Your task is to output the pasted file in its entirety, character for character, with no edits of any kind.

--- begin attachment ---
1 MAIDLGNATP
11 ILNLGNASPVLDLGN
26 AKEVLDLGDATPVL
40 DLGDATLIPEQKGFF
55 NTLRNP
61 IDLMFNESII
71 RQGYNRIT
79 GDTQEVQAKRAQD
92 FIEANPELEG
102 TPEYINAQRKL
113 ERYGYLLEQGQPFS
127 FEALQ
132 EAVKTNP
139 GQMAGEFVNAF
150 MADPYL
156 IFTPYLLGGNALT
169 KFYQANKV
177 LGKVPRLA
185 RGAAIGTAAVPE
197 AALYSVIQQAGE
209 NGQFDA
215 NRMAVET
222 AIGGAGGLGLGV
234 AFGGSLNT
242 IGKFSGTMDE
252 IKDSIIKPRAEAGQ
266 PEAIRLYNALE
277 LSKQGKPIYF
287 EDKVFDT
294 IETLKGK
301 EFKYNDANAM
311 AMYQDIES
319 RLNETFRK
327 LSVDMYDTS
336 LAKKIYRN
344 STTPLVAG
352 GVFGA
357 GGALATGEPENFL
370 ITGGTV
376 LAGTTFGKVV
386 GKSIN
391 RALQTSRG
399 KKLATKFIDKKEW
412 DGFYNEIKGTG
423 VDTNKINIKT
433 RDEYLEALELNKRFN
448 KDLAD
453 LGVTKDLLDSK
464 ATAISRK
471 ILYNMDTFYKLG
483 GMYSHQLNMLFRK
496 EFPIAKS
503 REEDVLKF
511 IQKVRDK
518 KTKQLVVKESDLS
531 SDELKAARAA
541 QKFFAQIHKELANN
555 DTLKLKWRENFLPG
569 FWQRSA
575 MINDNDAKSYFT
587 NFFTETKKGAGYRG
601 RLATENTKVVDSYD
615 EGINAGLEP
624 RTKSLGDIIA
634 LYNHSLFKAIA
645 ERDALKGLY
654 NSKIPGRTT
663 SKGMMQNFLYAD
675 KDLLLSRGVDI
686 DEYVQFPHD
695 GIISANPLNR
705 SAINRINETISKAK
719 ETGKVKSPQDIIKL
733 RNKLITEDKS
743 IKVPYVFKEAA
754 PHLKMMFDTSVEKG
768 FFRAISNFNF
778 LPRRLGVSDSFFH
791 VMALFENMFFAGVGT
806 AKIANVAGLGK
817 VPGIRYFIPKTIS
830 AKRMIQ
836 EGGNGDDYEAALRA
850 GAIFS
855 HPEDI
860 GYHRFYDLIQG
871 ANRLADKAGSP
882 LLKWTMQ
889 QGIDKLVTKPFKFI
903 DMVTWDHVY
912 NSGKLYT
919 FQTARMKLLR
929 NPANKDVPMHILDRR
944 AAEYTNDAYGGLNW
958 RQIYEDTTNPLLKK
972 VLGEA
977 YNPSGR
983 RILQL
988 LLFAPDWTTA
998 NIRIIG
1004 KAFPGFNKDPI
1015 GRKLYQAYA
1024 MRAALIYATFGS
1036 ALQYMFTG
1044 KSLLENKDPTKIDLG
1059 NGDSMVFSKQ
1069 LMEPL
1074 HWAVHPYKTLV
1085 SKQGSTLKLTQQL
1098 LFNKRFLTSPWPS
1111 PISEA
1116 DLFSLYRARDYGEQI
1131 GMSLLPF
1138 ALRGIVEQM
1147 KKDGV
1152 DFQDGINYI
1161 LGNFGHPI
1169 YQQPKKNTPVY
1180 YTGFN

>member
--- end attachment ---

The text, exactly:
1 MAIDLGNATP
11 ILNLGNASPVLDLGN
26 AKEVLDLGDATPVL
40 DLGDATLIPEQKGFF
55 NTLRNP
61 IDLMFNESII
71 RQGYNRIT
79 GDTQEVQAKRAQD
92 FIEANPELEG
102 TPEYINAQRKL
113 ERYGYLLEQGQPFS
127 FEALQ
132 EAVKTNP
139 GQMAGEFVNAF
150 MADPYL
156 IFTPYLLGGNALT
169 KFYQANKV
177 LGKVPRLA
185 RGAAIGTAAVPE
197 AALYSVIQQAGE
209 NGQFDA
215 NRMAVET
222 AIGGAGGLGLGV
234 AFGGSLNT
242 IGKFSGTMDE
252 IKDSIIKPRAEAGQ
266 PEAIRLYNALE
277 LSKQGKPIYF
287 EDKVFDT
294 IETLKGK
301 EFKYNDANAM
311 AMYQDIES
319 RLNETFRK
327 LSVDMYDTS
336 LAKKIYRN
344 STTPLVAG
352 GVFGA
357 GGALATGEPENFL
370 ITGGTV
376 LAGTTFGKVV
386 GKSIN
391 RALQTSRG
399 KKLATKFIDKKEW
412 DGFYNEIKGTG
423 VDTNKINIKT
433 RDEYLEALELNKRFN
448 KDLAD
453 LGVTKDLLDSK
464 ATAISRK
471 ILYNMDTFYKLG
483 GMYSHQLNMLFRK
496 EFPIAKS
503 REEDVLKF
511 IQKVRDK
518 KTKQLVVKESDLS
531 SDELKAARAA
541 QKFFAQIHKELANN
555 DTLKLKWRENFLPG
569 FWQRSA
575 MINDNDAKSYFT
587 NFFTETKKGAGYRG
601 RLATENTKVVDSYD
615 EGINAGLEP
624 RTKSLGDIIA
634 LYNHSLFKAIA
645 ERDALKGLY
654 NSKIPGRTT
663 SKGMMQNFLYAD
675 KDLLLSRGVDI
686 DEYVQFPHD
695 GIISANPLNR
705 SAINRINETISKAK
719 ETGKVKSPQDIIKL
733 RNKLITEDKS
743 IKVPYVFKEAA
754 PHLKMMFDTSVEKG
768 FFRAISNFNF
778 LPRRLGVSDSFFH
791 VMALFENMFFAGVGT
806 AKIANVAGLGK
817 VPGIRYFIPKTIS
830 AKRMIQ
836 EGGNGDDYEAALRA
850 GAIFS
855 HPEDI
860 GYHRFYDLIQG
871 ANRLADKAGSP
882 LLKWTMQ
889 QGIDKLVTKPFKFI
903 DMVTWDHVY
912 NSGKLYT
919 FQTARMKLLR
929 NPANKDVPMHILDRR
944 AAEYTNDAYGGLNW
958 RQIYEDTTNPLLKK
972 VLGEA
977 YNPSGR
983 RILQL
988 LLFAPDWTTA
998 NIRIIG
1004 KAFPGFNKDPI
1015 GRKLYQAYA
1024 MRAALIYATFGS
1036 ALQYMFTG
1044 KSLLENKDPTKIDLG
1059 NGDSMVFSKQ
1069 LMEPL
1074 HWAVHPYKTLV
1085 SKQGSTLKLTQQL
1098 LFNKRFLTSPWPS
1111 PISEA
1116 DLFSLYRARDYGEQI
1131 GMSLLPF
1138 ALRGIVEQM
1147 KKDGV
1152 DFQDGINYI
1161 LGNFGHPI
1169 YQQPKKNTPVY
1180 YTGFN

>member